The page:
An apology

February 7, 2013

In last week’s special Poppletonian article on the vital role played by the Higher Education Funding Council for England (hereafter Hefce) in assessing the corporate and financial governance of new applicants for university title, we confidently asserted that such assessment was made only “after a full and extended meeting of the Hefce board”.

Following recent developments involving the College of Law, we now realise that such essential board meetings can readily be replaced by a mere exchange of correspondence if the applicant for university title turns out to be a for-profit college that is, subject to the university title being approved, about to be bought for £200 million by a private equity company.

In these circumstances, speed is obviously of much greater importance than extended assessment by the Hefce board, and we can only be grateful that the Department for Business, Innovation and Skills (hereafter Willetts) was on hand to enforce this newly emergent principle.

We regret our mistake and apologise wholeheartedly for the misguided assumption that for-profit providers of higher education are treated in exactly the same manner as other applicants for a university title. Weren’t we silly?

Let’s talk about me

Our Deputy Head of Prospectus Management, Angela Topping, has vigorously challenged the assertion by Alison Wolf, the director of the newly established International Centre for University Policy Research at King’s College London, that the academy does “amazingly little empirical research on itself”.

In fact, said Ms Topping, it was only through doing “research on itself” that Poppleton had established itself as one of the leading universities in the country. “Without such research we would never, for example, have known about the stupendous degree of satisfaction expressed by our students about every aspect of life at Poppleton.”

Neither was such extended research confined to our own university. Ms Topping said that one had only to glance at any university prospectus to realise that every other UK university had also done such research and - in what she called “a minor triumph of empirical science” - come up with absolutely identical results. In these circumstances, said Ms Topping, one could only conclude, pace Professor Wolf, that “no more research was needed”.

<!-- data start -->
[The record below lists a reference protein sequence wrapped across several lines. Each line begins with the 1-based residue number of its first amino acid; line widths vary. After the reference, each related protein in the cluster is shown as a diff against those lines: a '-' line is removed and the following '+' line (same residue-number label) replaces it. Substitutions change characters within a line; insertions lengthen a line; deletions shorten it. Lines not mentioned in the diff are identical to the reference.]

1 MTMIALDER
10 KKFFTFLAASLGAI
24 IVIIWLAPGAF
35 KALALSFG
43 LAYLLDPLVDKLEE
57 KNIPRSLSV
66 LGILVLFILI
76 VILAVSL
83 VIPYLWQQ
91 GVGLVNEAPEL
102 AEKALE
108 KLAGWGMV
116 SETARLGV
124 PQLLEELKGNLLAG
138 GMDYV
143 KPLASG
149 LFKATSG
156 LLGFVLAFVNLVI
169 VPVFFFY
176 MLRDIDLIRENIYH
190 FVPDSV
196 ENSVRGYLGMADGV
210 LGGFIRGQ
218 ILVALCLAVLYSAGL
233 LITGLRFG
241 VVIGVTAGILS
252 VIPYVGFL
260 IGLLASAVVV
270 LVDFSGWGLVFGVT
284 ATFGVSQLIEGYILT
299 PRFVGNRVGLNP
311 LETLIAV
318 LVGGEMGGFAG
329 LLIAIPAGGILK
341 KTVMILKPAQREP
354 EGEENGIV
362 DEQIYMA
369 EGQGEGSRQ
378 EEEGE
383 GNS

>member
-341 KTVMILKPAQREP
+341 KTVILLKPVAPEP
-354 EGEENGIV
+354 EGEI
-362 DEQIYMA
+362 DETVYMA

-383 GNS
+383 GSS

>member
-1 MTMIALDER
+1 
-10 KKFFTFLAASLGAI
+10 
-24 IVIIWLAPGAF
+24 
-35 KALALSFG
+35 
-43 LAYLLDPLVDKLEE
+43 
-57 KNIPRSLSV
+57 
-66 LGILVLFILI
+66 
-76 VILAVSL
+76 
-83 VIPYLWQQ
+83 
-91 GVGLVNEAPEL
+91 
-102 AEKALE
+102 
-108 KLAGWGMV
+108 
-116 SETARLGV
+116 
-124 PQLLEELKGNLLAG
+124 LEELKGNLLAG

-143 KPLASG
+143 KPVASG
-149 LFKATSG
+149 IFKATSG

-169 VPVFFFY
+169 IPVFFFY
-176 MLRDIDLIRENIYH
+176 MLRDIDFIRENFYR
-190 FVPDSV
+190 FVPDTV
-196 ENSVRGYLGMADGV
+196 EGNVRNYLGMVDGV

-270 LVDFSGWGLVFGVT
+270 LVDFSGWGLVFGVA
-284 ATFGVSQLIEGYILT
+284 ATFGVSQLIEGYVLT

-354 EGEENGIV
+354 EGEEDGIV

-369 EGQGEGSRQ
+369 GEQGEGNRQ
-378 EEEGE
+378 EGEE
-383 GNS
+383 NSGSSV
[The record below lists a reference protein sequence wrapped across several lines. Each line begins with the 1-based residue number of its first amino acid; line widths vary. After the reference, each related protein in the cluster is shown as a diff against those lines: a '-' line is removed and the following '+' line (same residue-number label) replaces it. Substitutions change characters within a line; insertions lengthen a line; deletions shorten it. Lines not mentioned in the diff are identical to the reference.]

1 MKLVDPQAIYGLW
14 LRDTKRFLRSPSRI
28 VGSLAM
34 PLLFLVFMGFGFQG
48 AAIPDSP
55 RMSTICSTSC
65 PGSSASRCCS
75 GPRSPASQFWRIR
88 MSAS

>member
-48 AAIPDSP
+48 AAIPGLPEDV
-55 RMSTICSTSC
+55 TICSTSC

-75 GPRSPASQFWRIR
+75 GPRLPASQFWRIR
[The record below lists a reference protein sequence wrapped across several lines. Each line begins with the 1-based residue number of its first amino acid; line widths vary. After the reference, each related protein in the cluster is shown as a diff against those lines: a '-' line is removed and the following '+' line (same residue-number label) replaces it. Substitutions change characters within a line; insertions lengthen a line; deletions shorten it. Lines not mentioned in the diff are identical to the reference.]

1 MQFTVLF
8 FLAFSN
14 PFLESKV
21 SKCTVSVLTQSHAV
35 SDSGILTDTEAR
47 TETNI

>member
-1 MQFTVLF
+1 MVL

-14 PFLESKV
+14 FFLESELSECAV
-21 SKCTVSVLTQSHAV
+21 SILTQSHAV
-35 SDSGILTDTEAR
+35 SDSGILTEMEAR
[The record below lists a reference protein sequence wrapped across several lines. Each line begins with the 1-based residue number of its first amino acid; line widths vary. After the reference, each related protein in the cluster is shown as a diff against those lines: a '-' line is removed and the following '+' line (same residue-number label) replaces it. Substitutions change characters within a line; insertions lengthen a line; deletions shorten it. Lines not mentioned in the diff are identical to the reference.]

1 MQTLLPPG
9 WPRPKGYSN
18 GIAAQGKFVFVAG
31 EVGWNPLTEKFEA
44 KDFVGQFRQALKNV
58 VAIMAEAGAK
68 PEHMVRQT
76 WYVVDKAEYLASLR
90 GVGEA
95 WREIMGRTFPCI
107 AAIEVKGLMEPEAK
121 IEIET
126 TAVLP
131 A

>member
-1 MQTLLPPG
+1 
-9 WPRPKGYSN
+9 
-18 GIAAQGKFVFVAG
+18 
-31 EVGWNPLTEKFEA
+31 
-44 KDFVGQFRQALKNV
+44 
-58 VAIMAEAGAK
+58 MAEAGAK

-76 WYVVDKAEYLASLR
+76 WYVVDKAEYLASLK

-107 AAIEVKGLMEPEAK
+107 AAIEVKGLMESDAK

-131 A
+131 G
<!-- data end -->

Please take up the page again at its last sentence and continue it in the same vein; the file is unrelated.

Waking the dead

“It could be a major sensation.” That was how our Head of Archaeology, Leonora Pullover, described the discovery of ancient human remains several feet below the surface of the vice-chancellor’s reserved parking space.

Dr Pullover was alerted to the discovery several weeks ago, but her academic interest had only been aroused when it was revealed that the human skeleton belonged to a very tall woman with what remained of a mane of reddish hair.

She had then ordered further excavations, which eventually produced a small collection of scythes. It was at this point that she realised the potential significance of the discovery. Could the body belong to none other than an ancient queen?

Relevant DNA tests were now being conducted, and Dr Pullover said that she hoped to call an extraordinarily large press conference in the near future so that the results could be dramatically announced in a manner that would draw the maximum attention to her own department and to Poppleton University.

In answer to further questions, Dr Pullover denied that her first words upon discovering the proper extent of the remains were: “Bugger Leicester and Richard III. We’ve got Boudicca.”

Thought for the week

(contributed by Jennifer Doubleday, Head of Personal Development)

Next week’s meeting of the Over-60s Professor Darby and Doctor Joan Club will discuss the distinctive architecture of Poppleton University. Please apply in the usual way, marking your email: ‘Erectile Dysfunction’

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